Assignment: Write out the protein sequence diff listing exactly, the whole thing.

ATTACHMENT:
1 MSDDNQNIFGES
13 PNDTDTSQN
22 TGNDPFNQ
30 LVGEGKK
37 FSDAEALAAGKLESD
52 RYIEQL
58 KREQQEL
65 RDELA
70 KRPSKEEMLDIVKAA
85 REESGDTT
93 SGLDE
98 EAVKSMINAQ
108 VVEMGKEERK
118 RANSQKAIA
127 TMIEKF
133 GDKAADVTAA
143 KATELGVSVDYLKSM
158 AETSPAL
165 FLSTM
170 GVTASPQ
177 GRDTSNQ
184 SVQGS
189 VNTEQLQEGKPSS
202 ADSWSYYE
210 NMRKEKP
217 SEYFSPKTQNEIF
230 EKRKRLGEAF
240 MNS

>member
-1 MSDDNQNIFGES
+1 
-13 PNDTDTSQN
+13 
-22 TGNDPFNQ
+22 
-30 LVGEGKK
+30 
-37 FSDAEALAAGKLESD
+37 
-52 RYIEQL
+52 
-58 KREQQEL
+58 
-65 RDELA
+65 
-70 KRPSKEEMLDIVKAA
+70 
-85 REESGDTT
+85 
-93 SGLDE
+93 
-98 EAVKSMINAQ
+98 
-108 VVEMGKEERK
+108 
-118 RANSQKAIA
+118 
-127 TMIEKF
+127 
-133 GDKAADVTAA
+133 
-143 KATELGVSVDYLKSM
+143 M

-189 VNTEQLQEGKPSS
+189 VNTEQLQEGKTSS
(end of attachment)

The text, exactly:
1 MSDDNQNIFGES
13 PNDTDTSQN
22 TGNDPFNQ
30 LVGEGKK
37 FSDAEALAAGKLESD
52 RYIEQL
58 KREQQEL
65 RDELA
70 KRPSKEEMLDIVKAA
85 REESGDTT
93 SGLDE
98 EAVKSMINAQ
108 VVEMGKEERK
118 RANSQKAIA
127 TMIEKF
133 GDKAADVTAA
143 KATELGVSVDYLKSM
158 AETSPAL
165 FLSTM
170 GVTASPQ
177 GRDTSNQ
184 SVQGS
189 VNTEQLQEGKPSS
202 ADSWSYYE
210 NMRKEKP
217 SEYFSPKTQNEIF
230 EKRKRLGEAF
240 MNS

>member
-1 MSDDNQNIFGES
+1 
-13 PNDTDTSQN
+13 
-22 TGNDPFNQ
+22 
-30 LVGEGKK
+30 
-37 FSDAEALAAGKLESD
+37 
-52 RYIEQL
+52 
-58 KREQQEL
+58 
-65 RDELA
+65 
-70 KRPSKEEMLDIVKAA
+70 
-85 REESGDTT
+85 
-93 SGLDE
+93 
-98 EAVKSMINAQ
+98 
-108 VVEMGKEERK
+108 
-118 RANSQKAIA
+118 
-127 TMIEKF
+127 
-133 GDKAADVTAA
+133 
-143 KATELGVSVDYLKSM
+143 M

-189 VNTEQLQEGKPSS
+189 VNTEQLQEGKTSS